“The film itself took three years, [the length of time it took] to build Alwyn’s vessel,” he said. “During that time I sailed up and down the Caribbean looking for stories, for people who had a connection with boat building and I thought it would be maybe ten people that I find with interesting stories and during the course of my travelling up and down, I did 49 interviews. We [had] 180 hours of footage. So then it took another two years to refine the story and a lot of people, when they heard the project was in development, began to get in touch with us and they wanted to submit photographs or pieces of music or old footage which was wonderful because it all helped to tell a wider story.”
The film features several voices that have all been a part of the salt-sea life, working on boats in varying capacities, as well as a cultural scholar and a storyteller from the Carriacou community who give life to the history of boat-building and sailing, recounting their memories with charisma and the emotion of genuine nostalgia.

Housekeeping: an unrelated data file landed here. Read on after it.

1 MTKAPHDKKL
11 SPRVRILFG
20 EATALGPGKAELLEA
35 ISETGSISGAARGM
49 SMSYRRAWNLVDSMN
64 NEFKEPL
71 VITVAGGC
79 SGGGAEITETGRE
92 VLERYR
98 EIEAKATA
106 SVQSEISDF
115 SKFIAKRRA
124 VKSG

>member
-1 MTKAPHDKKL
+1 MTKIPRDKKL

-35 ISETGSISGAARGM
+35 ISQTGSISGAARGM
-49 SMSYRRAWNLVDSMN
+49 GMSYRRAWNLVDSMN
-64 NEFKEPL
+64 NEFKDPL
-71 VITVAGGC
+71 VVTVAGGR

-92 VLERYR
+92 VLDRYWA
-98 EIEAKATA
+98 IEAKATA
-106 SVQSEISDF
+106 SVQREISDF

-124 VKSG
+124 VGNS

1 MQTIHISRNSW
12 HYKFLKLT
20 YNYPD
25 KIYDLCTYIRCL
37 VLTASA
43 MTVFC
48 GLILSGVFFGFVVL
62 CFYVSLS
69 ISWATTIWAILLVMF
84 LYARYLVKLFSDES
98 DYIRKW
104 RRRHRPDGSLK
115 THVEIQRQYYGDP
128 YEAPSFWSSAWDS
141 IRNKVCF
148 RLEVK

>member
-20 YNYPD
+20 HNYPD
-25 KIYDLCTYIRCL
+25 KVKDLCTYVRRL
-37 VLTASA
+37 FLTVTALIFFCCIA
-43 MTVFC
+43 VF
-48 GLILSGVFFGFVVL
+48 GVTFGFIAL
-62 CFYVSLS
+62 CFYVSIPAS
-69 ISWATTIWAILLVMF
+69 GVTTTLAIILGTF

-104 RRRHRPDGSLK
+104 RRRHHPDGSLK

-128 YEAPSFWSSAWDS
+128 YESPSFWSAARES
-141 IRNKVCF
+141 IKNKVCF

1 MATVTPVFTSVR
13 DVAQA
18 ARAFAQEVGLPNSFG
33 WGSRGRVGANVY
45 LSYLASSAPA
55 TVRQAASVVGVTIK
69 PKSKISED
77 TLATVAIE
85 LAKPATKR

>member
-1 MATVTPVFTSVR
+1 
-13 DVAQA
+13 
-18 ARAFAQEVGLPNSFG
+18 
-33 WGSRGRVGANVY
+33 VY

Andrews was born in Greece and studied photography in London before moving to Antigua in 1985 to work as a commercial photographer in the yachting industry.
Combined with his natural eye for framing, creativity and composition, Andrews’ natural love for boat-building, sailing, as well as his respect for Alwyn, give the film a beautiful buoyancy. Andrews has lived in Antigua since 1895 and has been visiting Carriacou for over a decade, during which time he was able to build a boat with Alwyn, the Genesis.